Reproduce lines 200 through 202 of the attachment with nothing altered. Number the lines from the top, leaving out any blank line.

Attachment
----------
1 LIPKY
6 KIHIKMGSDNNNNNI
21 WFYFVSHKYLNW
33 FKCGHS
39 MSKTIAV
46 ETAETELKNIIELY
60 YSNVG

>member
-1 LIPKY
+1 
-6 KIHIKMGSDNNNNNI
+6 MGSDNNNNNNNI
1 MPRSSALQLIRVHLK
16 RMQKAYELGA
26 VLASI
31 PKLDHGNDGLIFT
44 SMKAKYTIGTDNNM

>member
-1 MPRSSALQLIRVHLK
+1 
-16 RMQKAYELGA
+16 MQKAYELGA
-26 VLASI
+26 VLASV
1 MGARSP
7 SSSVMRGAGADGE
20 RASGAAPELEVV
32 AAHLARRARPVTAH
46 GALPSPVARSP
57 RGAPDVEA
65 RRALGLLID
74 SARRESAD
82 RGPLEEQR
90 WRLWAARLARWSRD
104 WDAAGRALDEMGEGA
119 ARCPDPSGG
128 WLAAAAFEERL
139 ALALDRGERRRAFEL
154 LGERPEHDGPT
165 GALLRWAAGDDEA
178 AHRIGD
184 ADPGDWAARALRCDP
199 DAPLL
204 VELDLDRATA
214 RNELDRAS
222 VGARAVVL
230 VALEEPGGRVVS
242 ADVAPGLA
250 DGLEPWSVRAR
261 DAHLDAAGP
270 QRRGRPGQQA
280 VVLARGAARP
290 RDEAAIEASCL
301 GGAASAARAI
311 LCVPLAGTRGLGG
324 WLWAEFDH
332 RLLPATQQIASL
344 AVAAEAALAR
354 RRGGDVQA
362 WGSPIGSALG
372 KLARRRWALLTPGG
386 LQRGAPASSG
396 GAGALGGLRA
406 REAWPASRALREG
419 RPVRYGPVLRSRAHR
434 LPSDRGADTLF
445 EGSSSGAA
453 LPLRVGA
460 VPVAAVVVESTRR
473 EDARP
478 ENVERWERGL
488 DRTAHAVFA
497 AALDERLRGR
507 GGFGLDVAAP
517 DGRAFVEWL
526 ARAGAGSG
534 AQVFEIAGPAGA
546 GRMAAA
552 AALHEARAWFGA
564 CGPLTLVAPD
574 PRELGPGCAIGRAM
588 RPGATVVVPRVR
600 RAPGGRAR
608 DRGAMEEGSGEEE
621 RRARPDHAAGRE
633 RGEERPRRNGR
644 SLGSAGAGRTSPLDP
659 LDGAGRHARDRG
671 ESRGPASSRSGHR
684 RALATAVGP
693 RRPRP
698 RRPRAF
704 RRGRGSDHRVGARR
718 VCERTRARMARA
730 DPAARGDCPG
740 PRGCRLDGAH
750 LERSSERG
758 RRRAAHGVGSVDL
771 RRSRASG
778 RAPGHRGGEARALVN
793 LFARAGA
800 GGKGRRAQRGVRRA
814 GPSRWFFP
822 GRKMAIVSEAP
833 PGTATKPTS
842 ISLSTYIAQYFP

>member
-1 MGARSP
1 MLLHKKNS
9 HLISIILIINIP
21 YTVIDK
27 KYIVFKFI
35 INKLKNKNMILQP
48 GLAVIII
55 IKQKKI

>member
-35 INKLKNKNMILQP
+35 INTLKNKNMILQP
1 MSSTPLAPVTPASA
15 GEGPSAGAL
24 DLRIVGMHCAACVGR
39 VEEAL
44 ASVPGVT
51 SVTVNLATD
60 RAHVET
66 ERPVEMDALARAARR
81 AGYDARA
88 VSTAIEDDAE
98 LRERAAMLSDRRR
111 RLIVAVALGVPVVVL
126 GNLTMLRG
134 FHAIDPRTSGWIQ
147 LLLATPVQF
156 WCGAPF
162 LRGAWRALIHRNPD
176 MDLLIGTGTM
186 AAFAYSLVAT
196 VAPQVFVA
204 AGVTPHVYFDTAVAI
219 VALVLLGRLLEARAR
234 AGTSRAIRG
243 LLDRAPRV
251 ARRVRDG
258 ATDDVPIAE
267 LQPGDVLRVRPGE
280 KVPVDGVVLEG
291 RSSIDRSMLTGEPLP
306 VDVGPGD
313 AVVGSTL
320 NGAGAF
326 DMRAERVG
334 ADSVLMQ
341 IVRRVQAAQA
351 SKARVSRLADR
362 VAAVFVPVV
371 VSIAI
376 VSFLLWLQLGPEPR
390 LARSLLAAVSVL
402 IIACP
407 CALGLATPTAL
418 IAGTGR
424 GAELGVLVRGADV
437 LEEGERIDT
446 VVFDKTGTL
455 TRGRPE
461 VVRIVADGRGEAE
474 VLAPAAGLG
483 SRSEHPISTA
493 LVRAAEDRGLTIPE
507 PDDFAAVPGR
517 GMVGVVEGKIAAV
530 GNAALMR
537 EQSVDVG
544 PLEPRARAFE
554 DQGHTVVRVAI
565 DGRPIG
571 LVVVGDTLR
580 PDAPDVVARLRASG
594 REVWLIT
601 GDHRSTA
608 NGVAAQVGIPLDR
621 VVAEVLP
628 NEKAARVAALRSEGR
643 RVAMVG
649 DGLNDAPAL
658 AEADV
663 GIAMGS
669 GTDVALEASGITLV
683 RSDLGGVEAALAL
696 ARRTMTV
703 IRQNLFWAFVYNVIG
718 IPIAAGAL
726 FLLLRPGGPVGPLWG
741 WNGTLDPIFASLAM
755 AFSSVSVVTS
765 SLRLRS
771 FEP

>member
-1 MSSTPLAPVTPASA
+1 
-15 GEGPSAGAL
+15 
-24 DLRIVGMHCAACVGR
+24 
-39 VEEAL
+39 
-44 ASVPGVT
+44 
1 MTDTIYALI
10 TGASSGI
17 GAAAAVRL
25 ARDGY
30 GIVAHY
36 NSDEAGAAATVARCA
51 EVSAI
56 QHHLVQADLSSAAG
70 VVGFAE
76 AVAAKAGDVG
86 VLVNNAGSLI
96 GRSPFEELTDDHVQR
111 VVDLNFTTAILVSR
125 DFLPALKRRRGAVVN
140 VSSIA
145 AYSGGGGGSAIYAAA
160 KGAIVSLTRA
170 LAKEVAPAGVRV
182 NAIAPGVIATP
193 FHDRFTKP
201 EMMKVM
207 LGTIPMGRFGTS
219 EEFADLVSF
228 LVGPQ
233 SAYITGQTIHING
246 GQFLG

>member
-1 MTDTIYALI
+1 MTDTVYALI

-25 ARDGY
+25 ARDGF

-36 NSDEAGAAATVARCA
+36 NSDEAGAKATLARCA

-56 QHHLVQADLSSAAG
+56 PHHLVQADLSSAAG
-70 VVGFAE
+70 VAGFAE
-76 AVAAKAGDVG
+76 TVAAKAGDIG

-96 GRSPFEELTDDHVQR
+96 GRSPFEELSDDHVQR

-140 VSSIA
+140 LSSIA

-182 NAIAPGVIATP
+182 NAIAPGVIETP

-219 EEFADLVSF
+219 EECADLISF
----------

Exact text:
+1 
-15 GEGPSAGAL
+15 